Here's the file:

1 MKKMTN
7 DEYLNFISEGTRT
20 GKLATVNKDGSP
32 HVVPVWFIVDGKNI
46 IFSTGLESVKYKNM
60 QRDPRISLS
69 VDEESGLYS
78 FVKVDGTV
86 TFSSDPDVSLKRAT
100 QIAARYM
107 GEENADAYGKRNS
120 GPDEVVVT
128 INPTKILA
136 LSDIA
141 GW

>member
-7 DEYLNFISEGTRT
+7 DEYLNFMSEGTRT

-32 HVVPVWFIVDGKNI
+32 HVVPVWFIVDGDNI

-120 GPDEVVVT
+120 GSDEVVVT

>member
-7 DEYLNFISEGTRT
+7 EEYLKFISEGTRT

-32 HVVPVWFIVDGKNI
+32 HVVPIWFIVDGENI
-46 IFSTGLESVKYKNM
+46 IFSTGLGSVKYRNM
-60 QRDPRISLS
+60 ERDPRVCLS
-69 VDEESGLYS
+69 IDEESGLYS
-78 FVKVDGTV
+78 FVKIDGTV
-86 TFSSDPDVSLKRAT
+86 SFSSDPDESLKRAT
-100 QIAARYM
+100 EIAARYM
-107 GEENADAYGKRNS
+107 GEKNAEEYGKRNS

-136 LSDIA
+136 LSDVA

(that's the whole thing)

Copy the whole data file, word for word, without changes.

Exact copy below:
1 MKKMTN
7 DEYLNFISEGTRT
20 GKLATVNKDGSP
32 HVVPVWFIVDGKNI
46 IFSTGLESVKYKNM
60 QRDPRISLS
69 VDEESGLYS
78 FVKVDGTV
86 TFSSDPDVSLKRAT
100 QIAARYM
107 GEENADAYGKRNS
120 GPDEVVVT
128 INPTKILA
136 LSDIA
141 GW

>member
-7 DEYLNFISEGTRT
+7 DEYLNFMSEGTRT

-32 HVVPVWFIVDGKNI
+32 HVVPVWFIVDGDNI

-120 GPDEVVVT
+120 GSDEVVVT

>member
-7 DEYLNFISEGTRT
+7 EEYLKFISEGTRT

-32 HVVPVWFIVDGKNI
+32 HVVPIWFIVDGENI
-46 IFSTGLESVKYKNM
+46 IFSTGLGSVKYRNM
-60 QRDPRISLS
+60 ERDPRVCLS
-69 VDEESGLYS
+69 IDEESGLYS
-78 FVKVDGTV
+78 FVKIDGTV
-86 TFSSDPDVSLKRAT
+86 SFSSDPDESLKRAT
-100 QIAARYM
+100 EIAARYM
-107 GEENADAYGKRNS
+107 GEKNAEEYGKRNS

-136 LSDIA
+136 LSDVA